Oooooh, Ahhhhh: Magnetic Drive Pumps
Oooooh, Ahhhhh: Magnetic Drive Pumps!

I’m confident I speak for us all, when I say that we never imagined getting so excited about pumps and pots before we started this venture, but this would be like Christmas come early!

 

Fermenters: Where the Magic Happens
Fermenters: Where the Magic Happens

If you haven’t checked out our rewards, now is a great time to get in on the action! http://kck.st/1DEq73i

 

Howdy, again.

Now that you know a little more about us (see first post below), let’s talk about how we got to the point of opening a brewery and what we hope to accomplish with Regulator.

When did you first get the idea to open a brewery?

Dustin: The very first time I brewed, but things started to get more serious last October. Within three weeks I visited Singlecut Beersmiths in NY and Westbrook Brewing in SC and really started to love the idea of starting a brewery (both places have a great feel and are worth the trip). Everything started to come together after the Westbrook trip when Steph said she would love owning a small brewery and taproom. We ended up talking about opening a brewery the whole five hours home (including the name).

Steph: I don’t think we would have gotten much further than that on our own, though.  Fortunately, Ryan and Anna are as crazy as we are and the “what if..” conversations continued until our first official business meeting in February of this year.

 

Brewsness meeting in full force

Brewsness meeting in full force

Anna: A big selling point for all of us was winning first place at 2013 Homebrew for Hunger and hearing great feedback from folks there.  People liked our beer…a lot!

Ryan: Like Dustin, it is something I have dreamed about since I became obsessed with homebrewing.  However, I never really gave it any concrete thought until after Homebrew for Hunger.  The fact that so many people asked us “where can I buy this?” was eye-opening for me.  I remember the February night at the Mystery Brewing taproom when Dustin and Steph told us they were really thinking hard about going for it.  They started the conversation, and we have all taken the leap together.  I am also very thankful that Anna has been so supportive, involved, and excited during this entire process.  It’s exciting to embark on this adventure together with close friends and family.

What’s most exciting to you about starting a Brewery?

A: Making something that people can enjoy together.

D: Seeing people enjoy beer recipes we have developed over the years. We’ve developed some of these recipes all the way from extract brewing and it’s exciting to see people enjoy them and compare them, usually favorably, to the beers I love.

S: Getting to know our community in a brand new way–meeting and talking with farmers, suppliers, officials, committees, and other business owners.

R: The opportunity to do something that we love and to channel our creative energy to create something that people enjoy.  To me, that is truly fulfilling and rewarding.

Why a nano-brewery? (We get this one a lot)

D: I like the idea of starting small and think it will allow us to do some pretty awesome things (using 75% local ingredients!).

S: It means we’ll have a lot of flexibility–seasonal brews using produce that’s only available for a short time, special editions, tweaking recipes based on feedback. We’re not opposed to growing, but we want to grow in tandem with our local suppliers.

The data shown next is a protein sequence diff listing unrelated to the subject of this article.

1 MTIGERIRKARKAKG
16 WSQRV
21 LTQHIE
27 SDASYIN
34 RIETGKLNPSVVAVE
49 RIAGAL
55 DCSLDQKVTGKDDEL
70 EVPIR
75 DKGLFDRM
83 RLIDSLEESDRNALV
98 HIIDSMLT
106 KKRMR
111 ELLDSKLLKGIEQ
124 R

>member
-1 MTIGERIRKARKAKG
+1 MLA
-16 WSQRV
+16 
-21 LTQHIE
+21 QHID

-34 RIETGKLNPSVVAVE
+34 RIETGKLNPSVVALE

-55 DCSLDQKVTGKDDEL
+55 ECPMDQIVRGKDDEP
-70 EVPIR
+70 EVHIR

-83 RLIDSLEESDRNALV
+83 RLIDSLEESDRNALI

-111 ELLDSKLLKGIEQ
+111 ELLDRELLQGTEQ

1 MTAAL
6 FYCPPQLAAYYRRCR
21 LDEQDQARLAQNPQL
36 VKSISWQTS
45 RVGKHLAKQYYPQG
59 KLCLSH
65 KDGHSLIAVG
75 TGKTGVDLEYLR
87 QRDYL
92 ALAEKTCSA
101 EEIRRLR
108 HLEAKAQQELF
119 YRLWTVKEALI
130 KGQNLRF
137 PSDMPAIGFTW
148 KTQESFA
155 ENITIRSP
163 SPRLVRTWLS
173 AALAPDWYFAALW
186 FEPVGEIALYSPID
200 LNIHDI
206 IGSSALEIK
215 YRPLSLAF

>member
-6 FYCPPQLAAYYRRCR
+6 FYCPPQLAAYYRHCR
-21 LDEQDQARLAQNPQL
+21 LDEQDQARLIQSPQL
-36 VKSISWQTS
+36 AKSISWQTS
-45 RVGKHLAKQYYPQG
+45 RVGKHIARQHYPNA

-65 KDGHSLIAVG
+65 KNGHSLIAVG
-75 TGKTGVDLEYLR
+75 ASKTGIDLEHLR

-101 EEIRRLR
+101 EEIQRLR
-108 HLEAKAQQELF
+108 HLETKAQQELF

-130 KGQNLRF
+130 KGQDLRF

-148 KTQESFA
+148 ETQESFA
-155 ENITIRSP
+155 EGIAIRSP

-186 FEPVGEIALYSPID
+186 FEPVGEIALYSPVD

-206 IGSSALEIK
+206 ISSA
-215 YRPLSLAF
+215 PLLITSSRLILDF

R: From a business and personal standpoint, it is a more manageable way to start.  We really wanted to establish an identity and reputation within the local community and be directly involved with all aspects of the business.

Why local?

D: I think it is always great to see local economies find ways to support themselves from within. We hope that by using local producers we cannot only be a local business, but also help support other local businesses and create a more robust, self-sustaining economy that is less dependent on manufacturing and chain retail.

 

Harvesting hops to go in Regulator beer (and other people's beer, too) at Farm Boy Farms

Harvesting hops to go in Regulator beer (and other people’s beer, too) at Farm Boy Farms

S: Definitely–building on that, I feel a pride and sense of stewardship for businesses and products that are unique to where I live. It’s part of what makes friends and family love visiting us in Hillsborough, and we realize it’s something we seek out when we travel. We want to belong to this community–and we can’t think of a better way than to use local suppliers and local ingredients.

A: What she said.

What has been surprising?

A: The unreal number of rules and regulations on local, state and federal levels.  No wonder people bootleg.  (Don’t worry – we’re doing everything by the book, folks!)

D: The response from people. We threw the website and twitter up on a lark when we were snowed in and were overwhelmed by the immediate response we received.  The progress we’ve made in 5 days on our Kickstarter has been amazing!

S: The beer scene!  It’s a great time to be a beer drinker in North Carolina–holy cow. Festivals, tastings, meetups–there’s something happening all. the. time. We’re just getting our feet wet, but it’s already been so much fun to be a part of it all.

R: What we have been able to accomplish already as a team in terms of developing a business plan, strategy and identity.  We certainly have a long way to go and many details to figure out, but the collaborative effort as well as the support of the community has been outstanding.

Where can I see an awesome video about Regulator?

A: On our Kickstarter page: http://kck.st/1DEq73i  (Shameless Plug)

Have you got any other questions?

Email us or leave them on facebook or twitter – we’re happy to answer!

Proud Member


Don't Steal

All contents © 2018 Regulator Brewing Company
Hillsborough, North Carolina
regulatorbrewing@gmail.com
(919) 589-BREW